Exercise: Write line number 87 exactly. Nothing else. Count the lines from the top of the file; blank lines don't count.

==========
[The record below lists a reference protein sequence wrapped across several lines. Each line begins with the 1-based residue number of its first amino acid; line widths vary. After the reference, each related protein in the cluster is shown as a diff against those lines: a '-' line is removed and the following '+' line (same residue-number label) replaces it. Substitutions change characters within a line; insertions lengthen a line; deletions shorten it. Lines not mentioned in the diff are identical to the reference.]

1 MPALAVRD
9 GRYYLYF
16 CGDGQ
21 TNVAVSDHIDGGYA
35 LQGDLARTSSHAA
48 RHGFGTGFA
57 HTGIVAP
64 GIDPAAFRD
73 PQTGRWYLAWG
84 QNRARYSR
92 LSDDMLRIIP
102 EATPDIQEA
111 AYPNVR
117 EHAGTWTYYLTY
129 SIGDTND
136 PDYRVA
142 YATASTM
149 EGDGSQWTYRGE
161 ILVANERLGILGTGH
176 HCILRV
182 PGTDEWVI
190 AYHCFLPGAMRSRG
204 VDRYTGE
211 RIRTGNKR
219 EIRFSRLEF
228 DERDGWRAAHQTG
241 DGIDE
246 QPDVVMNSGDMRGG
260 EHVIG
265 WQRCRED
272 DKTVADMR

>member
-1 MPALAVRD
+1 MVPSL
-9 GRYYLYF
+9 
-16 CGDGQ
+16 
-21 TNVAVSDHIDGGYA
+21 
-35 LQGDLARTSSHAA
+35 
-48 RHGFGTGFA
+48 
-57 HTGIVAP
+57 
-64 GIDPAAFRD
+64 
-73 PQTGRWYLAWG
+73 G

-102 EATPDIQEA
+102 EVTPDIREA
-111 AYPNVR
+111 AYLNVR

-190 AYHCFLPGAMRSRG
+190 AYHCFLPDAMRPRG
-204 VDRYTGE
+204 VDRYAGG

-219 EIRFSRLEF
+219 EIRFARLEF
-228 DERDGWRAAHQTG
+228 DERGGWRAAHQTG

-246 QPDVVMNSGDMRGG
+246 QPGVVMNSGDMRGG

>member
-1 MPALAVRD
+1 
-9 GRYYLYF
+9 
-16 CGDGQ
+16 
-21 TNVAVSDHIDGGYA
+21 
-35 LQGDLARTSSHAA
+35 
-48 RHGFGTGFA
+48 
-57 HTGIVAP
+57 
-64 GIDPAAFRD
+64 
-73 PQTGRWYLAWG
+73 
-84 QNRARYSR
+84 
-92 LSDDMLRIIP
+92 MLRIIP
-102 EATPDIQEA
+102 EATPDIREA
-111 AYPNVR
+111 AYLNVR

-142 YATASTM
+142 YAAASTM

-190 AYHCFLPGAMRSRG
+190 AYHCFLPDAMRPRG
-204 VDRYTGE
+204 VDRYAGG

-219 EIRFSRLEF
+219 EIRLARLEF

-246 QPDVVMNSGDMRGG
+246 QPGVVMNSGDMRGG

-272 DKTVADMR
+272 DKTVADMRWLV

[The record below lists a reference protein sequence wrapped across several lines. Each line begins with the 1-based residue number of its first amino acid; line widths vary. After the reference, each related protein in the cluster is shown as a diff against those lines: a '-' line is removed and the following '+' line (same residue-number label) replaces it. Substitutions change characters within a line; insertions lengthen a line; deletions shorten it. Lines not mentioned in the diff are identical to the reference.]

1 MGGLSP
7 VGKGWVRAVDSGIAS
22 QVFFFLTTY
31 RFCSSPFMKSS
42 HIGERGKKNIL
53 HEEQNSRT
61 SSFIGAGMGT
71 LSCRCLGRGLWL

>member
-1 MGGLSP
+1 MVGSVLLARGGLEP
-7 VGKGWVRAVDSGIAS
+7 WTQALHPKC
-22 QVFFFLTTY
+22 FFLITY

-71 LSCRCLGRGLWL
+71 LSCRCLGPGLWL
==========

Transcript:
-92 LSDDMLRIIP